Another concern about high protein diets is their potential effect on large bowel health and particularly, whether they increase the risk of colorectal cancer. The scientific literature shows mixed findings.

    In our PREVIEW intervention study, a subgroup of 94 individuals were asked to collect their stools (faeces) for 3 days at baseline and at 12 months of the intervention. Stool samples were analysed for short chain fatty acids (SCFA), total phenols, ammonia and acidity (measured by their pH). A drop in pH and an increase in short chain fatty acids such as acetic, propionic and butyric is a sign of increased fermentative activity by ‘friendly’ microbes. For example, higher intake of dietary fibre intake is known to reduce pH and increase SCFA in the large bowel. But an increase in phenol and ammonia concentration in the faeces is considered a sign of increased putrefactive (un-friendly) microbial activity.

    Reassuringly, in these PREVIEW participants, we found no consistent associations between higher total protein intake, whether from animal or plant sources, and any of the colorectal cancer markers. Furthermore, there were no signs that red meat produced detrimental changes compared with other sources of protein. After adjustment for confounders including age and dietary fibre, there was a positive association between changes in ammonia and changes in the protein score. This suggests that higher total protein intake, even from plant sources, will increase the amount of nitrogen in the faeces.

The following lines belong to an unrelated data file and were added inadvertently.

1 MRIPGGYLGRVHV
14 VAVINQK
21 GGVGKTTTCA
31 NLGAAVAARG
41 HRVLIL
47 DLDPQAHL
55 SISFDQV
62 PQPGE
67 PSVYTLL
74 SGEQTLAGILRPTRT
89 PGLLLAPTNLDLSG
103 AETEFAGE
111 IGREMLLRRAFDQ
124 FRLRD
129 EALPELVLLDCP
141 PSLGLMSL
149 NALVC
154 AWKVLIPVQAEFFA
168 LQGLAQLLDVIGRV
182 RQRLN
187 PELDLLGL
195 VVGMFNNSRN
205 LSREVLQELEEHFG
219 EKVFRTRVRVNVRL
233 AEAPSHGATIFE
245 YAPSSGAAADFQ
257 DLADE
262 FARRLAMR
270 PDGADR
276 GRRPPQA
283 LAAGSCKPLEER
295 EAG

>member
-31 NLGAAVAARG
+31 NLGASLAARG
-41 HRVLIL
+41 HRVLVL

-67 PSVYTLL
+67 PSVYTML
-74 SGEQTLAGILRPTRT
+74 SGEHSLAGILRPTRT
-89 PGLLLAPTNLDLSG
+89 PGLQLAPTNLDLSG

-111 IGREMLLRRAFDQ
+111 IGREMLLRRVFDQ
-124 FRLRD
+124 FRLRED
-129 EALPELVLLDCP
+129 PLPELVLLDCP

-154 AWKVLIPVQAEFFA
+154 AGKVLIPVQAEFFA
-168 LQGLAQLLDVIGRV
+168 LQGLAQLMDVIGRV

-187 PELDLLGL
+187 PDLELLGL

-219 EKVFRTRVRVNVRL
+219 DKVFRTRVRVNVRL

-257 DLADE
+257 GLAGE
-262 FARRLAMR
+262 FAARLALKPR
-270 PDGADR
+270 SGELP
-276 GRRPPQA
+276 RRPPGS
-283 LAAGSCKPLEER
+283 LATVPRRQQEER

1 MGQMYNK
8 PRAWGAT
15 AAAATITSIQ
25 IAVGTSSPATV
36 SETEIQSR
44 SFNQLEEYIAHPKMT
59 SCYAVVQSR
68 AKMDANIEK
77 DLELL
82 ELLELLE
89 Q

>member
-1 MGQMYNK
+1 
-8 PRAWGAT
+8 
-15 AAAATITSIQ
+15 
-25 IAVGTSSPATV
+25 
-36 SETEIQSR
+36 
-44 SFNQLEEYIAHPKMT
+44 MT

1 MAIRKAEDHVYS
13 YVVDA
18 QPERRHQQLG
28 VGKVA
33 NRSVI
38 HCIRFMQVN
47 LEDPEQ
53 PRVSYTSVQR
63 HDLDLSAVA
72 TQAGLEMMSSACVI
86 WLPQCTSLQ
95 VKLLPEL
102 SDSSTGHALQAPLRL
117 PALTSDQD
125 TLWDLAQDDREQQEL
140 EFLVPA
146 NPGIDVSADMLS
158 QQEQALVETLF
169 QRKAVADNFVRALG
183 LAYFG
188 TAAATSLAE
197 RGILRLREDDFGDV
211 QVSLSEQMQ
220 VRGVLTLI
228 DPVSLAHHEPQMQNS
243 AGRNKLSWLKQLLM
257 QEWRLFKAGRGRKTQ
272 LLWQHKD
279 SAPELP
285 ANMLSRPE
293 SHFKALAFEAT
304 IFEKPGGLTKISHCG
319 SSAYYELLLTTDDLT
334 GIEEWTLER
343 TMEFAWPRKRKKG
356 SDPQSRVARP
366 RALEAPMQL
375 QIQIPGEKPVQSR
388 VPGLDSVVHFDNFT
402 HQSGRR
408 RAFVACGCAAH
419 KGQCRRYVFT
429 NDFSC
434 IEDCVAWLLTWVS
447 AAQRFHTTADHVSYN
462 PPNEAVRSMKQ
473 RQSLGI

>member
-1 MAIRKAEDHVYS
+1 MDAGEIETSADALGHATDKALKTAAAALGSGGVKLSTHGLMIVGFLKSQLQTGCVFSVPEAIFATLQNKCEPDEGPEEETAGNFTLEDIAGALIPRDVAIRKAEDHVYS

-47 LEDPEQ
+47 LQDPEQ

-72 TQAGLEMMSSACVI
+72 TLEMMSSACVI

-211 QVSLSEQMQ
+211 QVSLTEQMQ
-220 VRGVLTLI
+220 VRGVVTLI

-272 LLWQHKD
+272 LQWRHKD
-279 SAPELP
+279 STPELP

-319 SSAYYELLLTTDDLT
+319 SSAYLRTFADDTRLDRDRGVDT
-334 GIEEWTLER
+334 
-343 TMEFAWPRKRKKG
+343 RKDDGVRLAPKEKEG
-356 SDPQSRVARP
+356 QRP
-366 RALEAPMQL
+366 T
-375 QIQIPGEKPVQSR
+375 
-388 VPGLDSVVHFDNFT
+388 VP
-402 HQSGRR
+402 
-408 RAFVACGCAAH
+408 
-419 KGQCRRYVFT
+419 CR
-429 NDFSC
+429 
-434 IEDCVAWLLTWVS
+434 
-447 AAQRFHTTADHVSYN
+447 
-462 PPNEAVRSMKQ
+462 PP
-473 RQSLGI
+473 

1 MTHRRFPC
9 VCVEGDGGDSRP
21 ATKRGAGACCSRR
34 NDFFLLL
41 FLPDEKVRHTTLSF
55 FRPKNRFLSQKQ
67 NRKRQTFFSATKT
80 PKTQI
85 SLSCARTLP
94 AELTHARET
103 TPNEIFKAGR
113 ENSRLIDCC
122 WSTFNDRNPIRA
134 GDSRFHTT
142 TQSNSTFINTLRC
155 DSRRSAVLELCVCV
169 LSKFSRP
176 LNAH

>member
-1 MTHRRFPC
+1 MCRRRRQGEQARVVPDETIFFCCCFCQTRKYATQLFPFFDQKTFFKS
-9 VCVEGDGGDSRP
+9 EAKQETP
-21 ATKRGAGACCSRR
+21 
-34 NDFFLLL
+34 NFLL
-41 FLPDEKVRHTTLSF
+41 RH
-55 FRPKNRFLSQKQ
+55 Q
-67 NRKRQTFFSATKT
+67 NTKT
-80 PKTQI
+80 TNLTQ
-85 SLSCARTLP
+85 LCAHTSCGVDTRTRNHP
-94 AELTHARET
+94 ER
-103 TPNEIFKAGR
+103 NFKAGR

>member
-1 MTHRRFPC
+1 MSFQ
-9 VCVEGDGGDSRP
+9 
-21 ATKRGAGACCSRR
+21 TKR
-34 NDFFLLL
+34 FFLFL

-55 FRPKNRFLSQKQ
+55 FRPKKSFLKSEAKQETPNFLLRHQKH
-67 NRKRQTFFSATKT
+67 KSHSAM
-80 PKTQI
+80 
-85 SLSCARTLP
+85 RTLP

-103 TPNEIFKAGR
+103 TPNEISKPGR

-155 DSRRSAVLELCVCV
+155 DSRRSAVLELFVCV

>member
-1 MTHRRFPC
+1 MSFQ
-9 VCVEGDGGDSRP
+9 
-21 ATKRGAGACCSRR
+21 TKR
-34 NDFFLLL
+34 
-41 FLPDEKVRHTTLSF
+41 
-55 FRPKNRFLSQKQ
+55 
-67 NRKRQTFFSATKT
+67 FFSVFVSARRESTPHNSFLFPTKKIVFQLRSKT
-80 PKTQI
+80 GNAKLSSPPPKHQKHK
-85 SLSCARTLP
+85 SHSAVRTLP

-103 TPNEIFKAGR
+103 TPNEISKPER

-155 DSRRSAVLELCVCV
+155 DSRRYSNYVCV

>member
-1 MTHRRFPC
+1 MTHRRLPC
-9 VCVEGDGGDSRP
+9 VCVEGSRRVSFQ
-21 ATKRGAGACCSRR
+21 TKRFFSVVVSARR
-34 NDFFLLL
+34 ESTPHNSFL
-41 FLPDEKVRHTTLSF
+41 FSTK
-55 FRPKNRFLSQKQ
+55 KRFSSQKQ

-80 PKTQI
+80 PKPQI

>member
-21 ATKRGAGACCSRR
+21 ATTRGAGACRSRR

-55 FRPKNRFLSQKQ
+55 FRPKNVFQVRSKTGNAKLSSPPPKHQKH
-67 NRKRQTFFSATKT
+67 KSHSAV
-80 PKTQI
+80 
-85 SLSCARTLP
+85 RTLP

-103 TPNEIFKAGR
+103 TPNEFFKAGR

Taken together, these findings suggest that a modest increase in protein intake, especially from plant sources, does no harm. But there is still a need to follow up our participants at the 36 month time point and to rule out adverse long term outcomes (20 years!), especially of very high protein intake, from red meat, processed meat, and other animal sources, such as dairy and eggs.

    References

    Grith Møller, Health effects on an increased protein intake on kidney function and colorectal cancer risk factors, including the role of animal and plant protein sources – the PREVIEW project. Ph.D. thesis 2018. Dep NEXS, UCPH, DK.